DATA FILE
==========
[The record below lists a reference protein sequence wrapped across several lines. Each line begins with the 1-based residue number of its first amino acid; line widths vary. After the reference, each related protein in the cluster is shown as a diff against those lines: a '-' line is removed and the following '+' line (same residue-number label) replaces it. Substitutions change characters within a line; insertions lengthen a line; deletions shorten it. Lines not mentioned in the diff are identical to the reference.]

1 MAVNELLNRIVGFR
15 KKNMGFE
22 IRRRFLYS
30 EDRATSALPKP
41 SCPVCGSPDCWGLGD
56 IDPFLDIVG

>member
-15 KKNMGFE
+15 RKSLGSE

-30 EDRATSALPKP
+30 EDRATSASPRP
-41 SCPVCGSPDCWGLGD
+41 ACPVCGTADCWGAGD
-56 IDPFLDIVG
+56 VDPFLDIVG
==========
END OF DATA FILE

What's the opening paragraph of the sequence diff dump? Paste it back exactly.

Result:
[The record below lists a reference protein sequence wrapped across several lines. Each line begins with the 1-based residue number of its first amino acid; line widths vary. After the reference, each related protein in the cluster is shown as a diff against those lines: a '-' line is removed and the following '+' line (same residue-number label) replaces it. Substitutions change characters within a line; insertions lengthen a line; deletions shorten it. Lines not mentioned in the diff are identical to the reference.]